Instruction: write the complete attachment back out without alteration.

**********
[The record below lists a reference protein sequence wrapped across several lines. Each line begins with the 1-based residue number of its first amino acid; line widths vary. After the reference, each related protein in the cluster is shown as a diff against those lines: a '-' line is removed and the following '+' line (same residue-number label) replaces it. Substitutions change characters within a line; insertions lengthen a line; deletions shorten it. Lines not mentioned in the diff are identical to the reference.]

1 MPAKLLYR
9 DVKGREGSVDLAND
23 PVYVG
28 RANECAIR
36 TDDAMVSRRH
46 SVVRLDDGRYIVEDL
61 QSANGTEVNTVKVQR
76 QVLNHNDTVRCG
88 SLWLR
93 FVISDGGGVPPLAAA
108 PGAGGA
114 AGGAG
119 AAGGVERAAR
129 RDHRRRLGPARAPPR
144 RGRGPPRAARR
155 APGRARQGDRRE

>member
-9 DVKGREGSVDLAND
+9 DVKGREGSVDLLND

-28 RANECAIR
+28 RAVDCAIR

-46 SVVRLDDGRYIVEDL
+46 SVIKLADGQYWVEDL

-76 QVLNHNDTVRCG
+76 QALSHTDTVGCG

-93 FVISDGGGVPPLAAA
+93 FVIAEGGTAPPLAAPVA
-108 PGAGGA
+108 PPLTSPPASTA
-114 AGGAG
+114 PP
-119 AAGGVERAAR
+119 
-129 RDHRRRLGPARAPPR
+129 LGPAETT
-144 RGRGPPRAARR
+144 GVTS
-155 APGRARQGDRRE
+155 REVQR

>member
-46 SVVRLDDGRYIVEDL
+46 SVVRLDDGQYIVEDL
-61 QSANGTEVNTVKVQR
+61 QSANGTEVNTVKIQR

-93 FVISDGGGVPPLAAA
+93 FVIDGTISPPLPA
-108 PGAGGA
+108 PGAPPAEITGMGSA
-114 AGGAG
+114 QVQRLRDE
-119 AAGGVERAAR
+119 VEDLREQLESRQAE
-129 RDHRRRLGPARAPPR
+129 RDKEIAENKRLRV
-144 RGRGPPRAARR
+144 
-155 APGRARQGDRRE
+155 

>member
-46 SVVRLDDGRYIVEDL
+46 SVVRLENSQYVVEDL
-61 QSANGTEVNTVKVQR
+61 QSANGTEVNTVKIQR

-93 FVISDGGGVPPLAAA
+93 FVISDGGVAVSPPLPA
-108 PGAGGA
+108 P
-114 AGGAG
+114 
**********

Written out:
[The record below lists a reference protein sequence wrapped across several lines. Each line begins with the 1-based residue number of its first amino acid; line widths vary. After the reference, each related protein in the cluster is shown as a diff against those lines: a '-' line is removed and the following '+' line (same residue-number label) replaces it. Substitutions change characters within a line; insertions lengthen a line; deletions shorten it. Lines not mentioned in the diff are identical to the reference.]

1 MPAKLLYR
9 DVKGREGSVDLAND
23 PVYVG
28 RANECAIR
36 TDDAMVSRRH
46 SVVRLDDGRYIVEDL
61 QSANGTEVNTVKVQR
76 QVLNHNDTVRCG
88 SLWLR
93 FVISDGGGVPPLAAA
108 PGAGGA
114 AGGAG
119 AAGGVERAAR
129 RDHRRRLGPARAPPR
144 RGRGPPRAARR
155 APGRARQGDRRE

>member
-9 DVKGREGSVDLAND
+9 DVKGREGSVDLLND

-28 RANECAIR
+28 RAVDCAIR

-46 SVVRLDDGRYIVEDL
+46 SVIKLADGQYWVEDL

-76 QVLNHNDTVRCG
+76 QALSHTDTVGCG

-93 FVISDGGGVPPLAAA
+93 FVIAEGGTAPPLAAPVA
-108 PGAGGA
+108 PPLTSPPASTA
-114 AGGAG
+114 PP
-119 AAGGVERAAR
+119 
-129 RDHRRRLGPARAPPR
+129 LGPAETT
-144 RGRGPPRAARR
+144 GVTS
-155 APGRARQGDRRE
+155 REVQR

>member
-46 SVVRLDDGRYIVEDL
+46 SVVRLDDGQYIVEDL
-61 QSANGTEVNTVKVQR
+61 QSANGTEVNTVKIQR

-93 FVISDGGGVPPLAAA
+93 FVIDGTISPPLPA
-108 PGAGGA
+108 PGAPPAEITGMGSA
-114 AGGAG
+114 QVQRLRDE
-119 AAGGVERAAR
+119 VEDLREQLESRQAE
-129 RDHRRRLGPARAPPR
+129 RDKEIAENKRLRV
-144 RGRGPPRAARR
+144 
-155 APGRARQGDRRE
+155 

>member
-46 SVVRLDDGRYIVEDL
+46 SVVRLENSQYVVEDL
-61 QSANGTEVNTVKVQR
+61 QSANGTEVNTVKIQR

-93 FVISDGGGVPPLAAA
+93 FVISDGGVAVSPPLPA
-108 PGAGGA
+108 P
-114 AGGAG
+114 